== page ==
My upbringing probably didn't help. It's taken a long time for me to notice grasses. To really see them. It's easy enough to take them for granted. They are the in-between-everything-else plants. The unidentified greenness that's the background for the plants that grab attention.
But this summer I've been watching our local grasses and am amazed how beautifully designed these commonplace plants are. How tremendously different the green of one kind is from another. And how many other colors than green occur in grasses - how the inflorescences (there's a mighty grass word) can be sometimes gray-violet, sometimes chalky, sometimes ochre or reddish. Wafted by the softest air currents, picked out by sunshine and shadows, it is as if they are a sea of chasing waves under which hidden currents and shoals of invisible fish mass and surge and change direction.
And how splendidly individual each particular grass is, blade and bract, panicle and glume, culm and calyx (the botanical language of grasses has its own wonderful verbal music). The absolute economy of grass stems is what has struck me lately. What could be narrower, more incisively filiform, than a single stem of grass? Not one lacks gracefulness. Each stem is weightless, strong, pliant, adequate, yet so slender and wiry that it takes up no unnecessary space at all.
At home when I was a boy, with gardeners on every side, grass (and it was just "grass") was the archetypal nuisance plant for which there were only two acceptable solutions: mow it or weed it out. Grass was not popular unless short and tidily edged, or withering disconsolately on the compost heap. Grass was the epitome of wildness, a threat to the tame and civilized. The primitive pest out to usurp the legitimate place of the tended and domesticated.
This was much more, I think, than merely a gardening matter. The symbolism ran deeper. There may well have been a suspicion of loose morals about the profligacy of grass. It is so inexcusably ubiquitous, so careless of the company it keeps. It grows in gutters, for goodness' sake! It grows far too fast and much too easily. There is hardly a part of the world, unless it is arid desert or watery ocean, where the stuff doesn't happily put down its roots and throw up its unstinting blades.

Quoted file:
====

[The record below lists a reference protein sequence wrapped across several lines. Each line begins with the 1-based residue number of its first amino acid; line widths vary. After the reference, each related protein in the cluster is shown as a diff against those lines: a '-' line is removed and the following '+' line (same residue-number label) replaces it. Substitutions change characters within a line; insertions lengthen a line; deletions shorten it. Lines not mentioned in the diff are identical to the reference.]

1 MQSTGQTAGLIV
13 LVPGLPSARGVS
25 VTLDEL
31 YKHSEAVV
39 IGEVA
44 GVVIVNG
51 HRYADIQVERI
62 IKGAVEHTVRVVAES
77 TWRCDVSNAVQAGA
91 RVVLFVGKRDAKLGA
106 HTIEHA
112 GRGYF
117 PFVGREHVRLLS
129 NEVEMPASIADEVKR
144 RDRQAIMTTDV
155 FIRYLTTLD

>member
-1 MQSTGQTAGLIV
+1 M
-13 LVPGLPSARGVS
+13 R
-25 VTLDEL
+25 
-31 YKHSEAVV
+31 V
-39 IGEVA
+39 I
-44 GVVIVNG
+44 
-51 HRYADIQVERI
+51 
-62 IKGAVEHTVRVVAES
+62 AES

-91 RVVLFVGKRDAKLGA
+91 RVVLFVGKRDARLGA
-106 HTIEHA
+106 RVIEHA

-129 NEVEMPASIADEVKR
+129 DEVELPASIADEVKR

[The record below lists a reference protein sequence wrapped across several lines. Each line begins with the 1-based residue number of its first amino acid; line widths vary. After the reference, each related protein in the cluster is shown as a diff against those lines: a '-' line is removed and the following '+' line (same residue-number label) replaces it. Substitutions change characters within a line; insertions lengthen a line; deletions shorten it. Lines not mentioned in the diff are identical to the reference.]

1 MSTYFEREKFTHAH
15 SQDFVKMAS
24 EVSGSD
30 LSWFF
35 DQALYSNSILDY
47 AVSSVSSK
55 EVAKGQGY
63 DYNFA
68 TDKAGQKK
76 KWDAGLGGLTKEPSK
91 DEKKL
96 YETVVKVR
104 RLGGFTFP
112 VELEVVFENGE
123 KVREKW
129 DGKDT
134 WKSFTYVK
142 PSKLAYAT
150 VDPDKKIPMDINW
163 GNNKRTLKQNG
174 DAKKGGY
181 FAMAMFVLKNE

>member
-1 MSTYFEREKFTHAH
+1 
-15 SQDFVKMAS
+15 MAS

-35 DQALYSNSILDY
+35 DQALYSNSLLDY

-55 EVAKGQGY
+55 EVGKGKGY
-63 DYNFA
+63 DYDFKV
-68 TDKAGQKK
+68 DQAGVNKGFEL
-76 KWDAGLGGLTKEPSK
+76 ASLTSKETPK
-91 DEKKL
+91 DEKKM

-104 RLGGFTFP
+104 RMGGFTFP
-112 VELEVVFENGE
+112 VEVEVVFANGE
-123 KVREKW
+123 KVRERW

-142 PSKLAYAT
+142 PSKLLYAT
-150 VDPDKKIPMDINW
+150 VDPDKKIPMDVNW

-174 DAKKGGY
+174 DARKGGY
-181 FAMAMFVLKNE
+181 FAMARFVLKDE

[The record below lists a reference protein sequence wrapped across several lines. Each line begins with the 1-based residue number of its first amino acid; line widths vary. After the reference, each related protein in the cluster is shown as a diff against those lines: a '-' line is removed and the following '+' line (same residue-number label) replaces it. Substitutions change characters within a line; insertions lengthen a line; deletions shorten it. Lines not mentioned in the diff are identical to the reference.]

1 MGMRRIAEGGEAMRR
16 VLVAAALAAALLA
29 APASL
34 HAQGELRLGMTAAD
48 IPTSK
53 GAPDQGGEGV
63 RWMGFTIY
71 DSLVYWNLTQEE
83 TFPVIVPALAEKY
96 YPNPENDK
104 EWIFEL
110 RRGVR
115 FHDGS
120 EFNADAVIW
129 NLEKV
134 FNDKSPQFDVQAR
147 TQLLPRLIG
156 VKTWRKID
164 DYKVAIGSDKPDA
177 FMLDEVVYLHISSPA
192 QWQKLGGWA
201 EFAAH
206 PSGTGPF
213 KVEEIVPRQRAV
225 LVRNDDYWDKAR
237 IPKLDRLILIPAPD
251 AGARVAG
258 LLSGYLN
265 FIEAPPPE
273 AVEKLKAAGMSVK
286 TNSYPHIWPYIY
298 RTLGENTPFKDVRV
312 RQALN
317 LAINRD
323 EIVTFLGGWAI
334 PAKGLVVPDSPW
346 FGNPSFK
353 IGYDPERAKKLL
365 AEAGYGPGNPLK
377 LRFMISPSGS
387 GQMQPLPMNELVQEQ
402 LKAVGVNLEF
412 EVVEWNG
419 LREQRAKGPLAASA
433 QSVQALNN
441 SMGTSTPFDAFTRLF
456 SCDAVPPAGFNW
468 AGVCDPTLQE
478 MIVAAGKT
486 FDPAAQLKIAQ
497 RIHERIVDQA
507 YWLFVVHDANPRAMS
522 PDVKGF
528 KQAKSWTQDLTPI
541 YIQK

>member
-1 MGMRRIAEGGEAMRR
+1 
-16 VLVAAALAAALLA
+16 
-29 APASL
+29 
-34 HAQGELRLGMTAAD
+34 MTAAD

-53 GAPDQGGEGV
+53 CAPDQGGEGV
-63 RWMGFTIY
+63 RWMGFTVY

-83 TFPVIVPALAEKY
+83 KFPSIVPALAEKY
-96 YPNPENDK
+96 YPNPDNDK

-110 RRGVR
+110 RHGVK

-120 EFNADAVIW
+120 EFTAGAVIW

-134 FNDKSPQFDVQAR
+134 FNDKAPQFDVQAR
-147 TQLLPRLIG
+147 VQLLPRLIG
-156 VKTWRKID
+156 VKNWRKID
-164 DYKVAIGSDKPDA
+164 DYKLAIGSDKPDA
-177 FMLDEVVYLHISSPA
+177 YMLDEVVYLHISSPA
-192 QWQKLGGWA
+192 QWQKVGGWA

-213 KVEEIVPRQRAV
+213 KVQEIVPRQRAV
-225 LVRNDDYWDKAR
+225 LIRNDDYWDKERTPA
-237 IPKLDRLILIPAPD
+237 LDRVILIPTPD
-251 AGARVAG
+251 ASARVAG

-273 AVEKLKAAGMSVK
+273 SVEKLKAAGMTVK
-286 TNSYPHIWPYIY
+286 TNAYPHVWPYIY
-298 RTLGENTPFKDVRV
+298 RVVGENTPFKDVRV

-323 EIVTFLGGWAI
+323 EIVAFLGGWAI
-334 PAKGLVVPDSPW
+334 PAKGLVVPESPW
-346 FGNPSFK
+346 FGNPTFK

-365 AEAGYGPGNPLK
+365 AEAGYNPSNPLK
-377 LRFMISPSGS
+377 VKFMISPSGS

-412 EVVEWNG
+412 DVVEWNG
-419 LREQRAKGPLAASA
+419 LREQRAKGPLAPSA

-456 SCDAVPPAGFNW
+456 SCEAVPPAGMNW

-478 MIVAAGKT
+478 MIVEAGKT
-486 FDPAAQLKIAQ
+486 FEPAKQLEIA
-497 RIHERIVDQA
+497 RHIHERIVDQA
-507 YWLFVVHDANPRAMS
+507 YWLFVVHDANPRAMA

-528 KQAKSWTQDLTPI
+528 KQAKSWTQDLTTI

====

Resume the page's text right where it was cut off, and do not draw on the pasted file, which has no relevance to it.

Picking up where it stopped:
Grass is, to sum it up, a great success. "The true grasses, Graminiae," writes Rick Darke, an American landscape-design consultant "are among the most highly evolved plants on the earth. This truly cosmopolitan group is made up of over 9,000 species belonging to more than 600 genera." The German landscape nurseryman Karl Foerster, a great promulgator of the virtues and beauty of the grass kingdom, called it "Mother Earth's hair." A wonderful image. But the native unruliness of hair is something that can trouble the proponents of the fixed and orderly.
This summer, we had an unusually balmy April, warm and dry. And then we had the kind of thorough and continuous rain southwest Scotland (too often) specializes in, and everything shot up with almost tropical zest. Then warmth again. So, this year, our modest tracts of urban wilderness have taken on a rare fullness and lushness.
The trouble is that the same conditions apply to our gardens. I mowed early, with the best intentions of keeping on top of the lawn this year. But there it is, out of control again. I look at it and an inner voice mutters, "I really must get the mower out..." Then another, rather cheeky voice pipes up: "Why? Can't you see how stunningly lovely it looks? Why not just enjoy it?" Then that other voice says, "But what will the neighbors think?" It's a dialogue between convention and rebellion, and at this juncture I'm not quite sure which will win. With a little effort and appropriate tools the situation is perfectly retrievable. But do I want to retrieve it?
Down in the houseless and permissively wild area of common ground, where nature is allowed - even by the responsible city authorities - to run its unkempt course, in the name of biodiversity, I increasingly see a model for what is fashionably known as "natural gardening." This is a fashion much promoted by certain branches of the horticultural fraternity. But apart from our place, no one in this neighborhood has actually latched onto the notion. The line between simple neglect and natural gardening is a particularly fine one, but absolutely crucial. And most of our neighbors seem to feel it's better to be indisputably neat and tidy than adventurously wild and possibly misunderstood.
So far as I know, however, we have not yet been summoned to a meeting of the local community council to answer for our promiscuous horticultural sins, and one neighbor a few years back put me in hope of not becoming a pariah by saying that our garden was "a plantsman's garden." By this I took him to mean that tidiness isn't everything. And if we were ever called to public account for our wayward attitudes, I heard a phrase on a TV gardening program the other day that I might use in self-defense. "Think of your garden," said this advocate of gardens in which birds and insects and wild, wild grasses are encouraged and appreciated, as "a self-sufficient ecosystem."
Yes. I like that. "How's your garden this summer?" "You mean my self-sufficient ecosystem? Fine, fine."
Maybe the voices of the wild, wild grasses will win after all.